Demand for new cars may have been suppressed over the last year by supply chain issues, and inevitably haunted by the cost-of-living spectre as people put off large purchases. But when people do buy new cars, shift towards electric vehicles is picking up pace.
According to data from the Society of Motor Manufacturers and Traders (SMMT), the total number of new vehicle registrations fell by 11.5% in the 12 months to July 2022.
But amongst those new vehicles on the road, electric and hybrid vehicles passed 50%. The number of battery and hybrid EVs grew in real terms while petrol dropped by 20% and new diesel registrations almost halved.
With the growth of the EV market expected to accelerate as we approach the 2030 ban on new fossil-fuelled vehicles, the motor insurance market is clearly reading the writing on the wall and manoeuvring itself accordingly.
Competition on the PCWs
Between July 2021 and July 2022, the number of brands quoting for EVs on the PCWs rose from 106 to 120. Some of those were dipping their toes in the water and had a low quote footprint. But the number of active brands – quoting for more than 10% of our EV basket – also rose, growing from 99 to 112 over the year.
Competition by fuel type, July 2022
Amongst insurance groups, Hastings is currently the most competitive for electric and hybrid vehicles. It returned 30% of the top 5 quotes on Price Comparison Websites (PCWs) for EVs in July 2022, and 29% of R1-5 hybrid vehicle insurance quotes. It was also more competitive for EVs than for petrol and diesel cars.
Hastings was hotly followed by the Ardonagh Group, which has made competitive gains mainly through its Carole Nash brand in recent months. Markerstudy has also ramped up its prominence in this space since April, with a bigger appetite for hybrids than pure EVs. Several brands went the other way, with LV=, Aviva and Admiral showing a reduction in R1-5 quotes between April and July.
The results also differed across the PCWs. Ardonagh brands were top of the charts for CompareTheMarket, for instance, but eighth on MoneySuperMarket (MSM). Markerstudy and LV= were more competitive on MSM than on other PCWs.
In terms of fuel types, DLG and LV= are more competitive for hybrid vehicles than petrol, diesel or electric, and Aviva stands out as the only brand leading on diesel. That means it’s now less competitive for EV and hybrid vehicles than diesel and petrol – the opposite to its position back in April.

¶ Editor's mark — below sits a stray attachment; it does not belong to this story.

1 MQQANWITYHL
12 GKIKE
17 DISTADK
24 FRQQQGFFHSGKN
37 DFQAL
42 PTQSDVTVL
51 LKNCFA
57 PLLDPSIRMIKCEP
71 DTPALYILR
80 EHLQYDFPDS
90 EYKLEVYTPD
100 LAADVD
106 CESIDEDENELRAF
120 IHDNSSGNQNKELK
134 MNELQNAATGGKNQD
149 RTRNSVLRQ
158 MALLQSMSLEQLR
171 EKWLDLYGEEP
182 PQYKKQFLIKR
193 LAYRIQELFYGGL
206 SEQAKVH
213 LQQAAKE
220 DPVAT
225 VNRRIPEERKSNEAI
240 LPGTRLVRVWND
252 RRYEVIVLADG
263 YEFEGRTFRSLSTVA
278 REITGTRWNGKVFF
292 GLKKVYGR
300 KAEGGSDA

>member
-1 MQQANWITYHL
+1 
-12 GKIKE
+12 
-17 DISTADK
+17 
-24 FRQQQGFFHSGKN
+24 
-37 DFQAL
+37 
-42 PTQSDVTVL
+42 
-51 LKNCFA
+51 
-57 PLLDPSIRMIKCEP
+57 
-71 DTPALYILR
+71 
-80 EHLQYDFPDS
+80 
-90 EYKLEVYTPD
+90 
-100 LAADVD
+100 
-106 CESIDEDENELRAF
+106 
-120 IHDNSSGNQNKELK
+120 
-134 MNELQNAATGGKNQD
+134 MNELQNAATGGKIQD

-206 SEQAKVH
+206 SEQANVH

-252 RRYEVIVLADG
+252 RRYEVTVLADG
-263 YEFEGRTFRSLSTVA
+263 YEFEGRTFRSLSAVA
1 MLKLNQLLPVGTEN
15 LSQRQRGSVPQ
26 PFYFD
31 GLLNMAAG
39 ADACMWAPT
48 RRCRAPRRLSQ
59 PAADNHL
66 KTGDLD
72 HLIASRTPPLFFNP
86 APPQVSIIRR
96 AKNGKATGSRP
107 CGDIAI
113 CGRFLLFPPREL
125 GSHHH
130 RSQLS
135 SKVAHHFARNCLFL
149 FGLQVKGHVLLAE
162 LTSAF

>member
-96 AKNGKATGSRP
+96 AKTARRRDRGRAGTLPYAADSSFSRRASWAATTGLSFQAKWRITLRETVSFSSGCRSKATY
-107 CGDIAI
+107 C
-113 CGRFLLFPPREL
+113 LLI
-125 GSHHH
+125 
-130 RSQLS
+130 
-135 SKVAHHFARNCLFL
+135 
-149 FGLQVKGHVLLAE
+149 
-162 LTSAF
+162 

Bumps in the road
Strategies and underwriting appetite are fast changing and fine-tuning. Brands also face a shift in consumer attitudes to EVs.
According to our Viewsbank survey, most drivers would like to be persuaded to buy an EV, but there are barriers to overcome.
827 drivers, September 2022
The initial price of an EV is still the biggest sticking point for customers, with 70% citing it as something that puts them off making the move from petrol/diesel to electric. The good news, however, is that attitudes to things like charging times and infrastructures are improving.
In August 2021, 70% cited access to charging points as a key barrier, and 58% thought the range was an issue - making stopping to charge on long journeys inconvenient. Fast forward to September 2022, only 64% were worried about access to charging points, and only 51% were worried about stopping on long journeys. Fewer people were concerned about how long charging would take, 55% down to 46%, or the expense of servicing and maintenance, 48% in August 2021 down to 43% in September 2022.
But there’s been a sharp rise in concern over charging costs at home, reflecting wider concern over energy consumption and costs. 39% cited it as a barrier in 2021, and 49% by September 2022.
Despite the promise of a new energy cap, it’s a trend that is likely to continue.
EVs might be growing in popularity, and improving their reputation. But high hurdles remain. It may also be that ownership models change, with car clubs and company cars making EV ownership more affordable. That, in turn, will have wider ramifications for insurance purchasing.
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